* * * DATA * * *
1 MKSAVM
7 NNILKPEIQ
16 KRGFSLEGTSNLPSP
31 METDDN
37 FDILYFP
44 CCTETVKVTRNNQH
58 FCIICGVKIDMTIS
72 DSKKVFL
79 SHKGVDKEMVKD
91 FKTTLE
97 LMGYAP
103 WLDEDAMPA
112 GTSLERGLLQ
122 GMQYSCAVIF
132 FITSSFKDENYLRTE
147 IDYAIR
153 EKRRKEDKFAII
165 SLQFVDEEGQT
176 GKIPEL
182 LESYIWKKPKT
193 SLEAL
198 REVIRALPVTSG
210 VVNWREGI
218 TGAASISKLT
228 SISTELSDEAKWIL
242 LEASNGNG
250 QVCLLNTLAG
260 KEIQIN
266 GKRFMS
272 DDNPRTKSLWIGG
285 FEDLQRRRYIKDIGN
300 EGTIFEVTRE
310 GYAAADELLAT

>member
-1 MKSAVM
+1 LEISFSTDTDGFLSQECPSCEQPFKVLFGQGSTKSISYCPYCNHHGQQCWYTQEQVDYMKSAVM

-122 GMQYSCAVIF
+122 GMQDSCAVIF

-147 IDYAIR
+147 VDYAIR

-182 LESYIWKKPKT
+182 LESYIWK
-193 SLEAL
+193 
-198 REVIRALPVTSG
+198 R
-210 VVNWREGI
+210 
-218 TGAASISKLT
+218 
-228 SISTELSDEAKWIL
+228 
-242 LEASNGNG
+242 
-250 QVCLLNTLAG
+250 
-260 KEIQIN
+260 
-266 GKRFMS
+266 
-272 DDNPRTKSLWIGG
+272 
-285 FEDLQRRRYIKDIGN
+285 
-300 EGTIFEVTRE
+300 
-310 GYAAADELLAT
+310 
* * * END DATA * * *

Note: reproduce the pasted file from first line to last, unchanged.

1 MKSAVM
7 NNILKPEIQ
16 KRGFSLEGTSNLPSP
31 METDDN
37 FDILYFP
44 CCTETVKVTRNNQH
58 FCIICGVKIDMTIS
72 DSKKVFL
79 SHKGVDKEMVKD
91 FKTTLE
97 LMGYAP
103 WLDEDAMPA
112 GTSLERGLLQ
122 GMQYSCAVIF
132 FITSSFKDENYLRTE
147 IDYAIR
153 EKRRKEDKFAII
165 SLQFVDEEGQT
176 GKIPEL
182 LESYIWKKPKT
193 SLEAL
198 REVIRALPVTSG
210 VVNWREGI
218 TGAASISKLT
228 SISTELSDEAKWIL
242 LEASNGNG
250 QVCLLNTLAG
260 KEIQIN
266 GKRFMS
272 DDNPRTKSLWIGG
285 FEDLQRRRYIKDIGN
300 EGTIFEVTRE
310 GYAAADELLAT

>member
-1 MKSAVM
+1 LEISFSTDTDGFLSQECPSCEQPFKVLFGQGSTKSISYCPYCNHHGQQCWYTQEQVDYMKSAVM

-122 GMQYSCAVIF
+122 GMQDSCAVIF

-147 IDYAIR
+147 VDYAIR

-182 LESYIWKKPKT
+182 LESYIWK
-193 SLEAL
+193 
-198 REVIRALPVTSG
+198 R
-210 VVNWREGI
+210 
-218 TGAASISKLT
+218 
-228 SISTELSDEAKWIL
+228 
-242 LEASNGNG
+242 
-250 QVCLLNTLAG
+250 
-260 KEIQIN
+260 
-266 GKRFMS
+266 
-272 DDNPRTKSLWIGG
+272 
-285 FEDLQRRRYIKDIGN
+285 
-300 EGTIFEVTRE
+300 
-310 GYAAADELLAT
+310 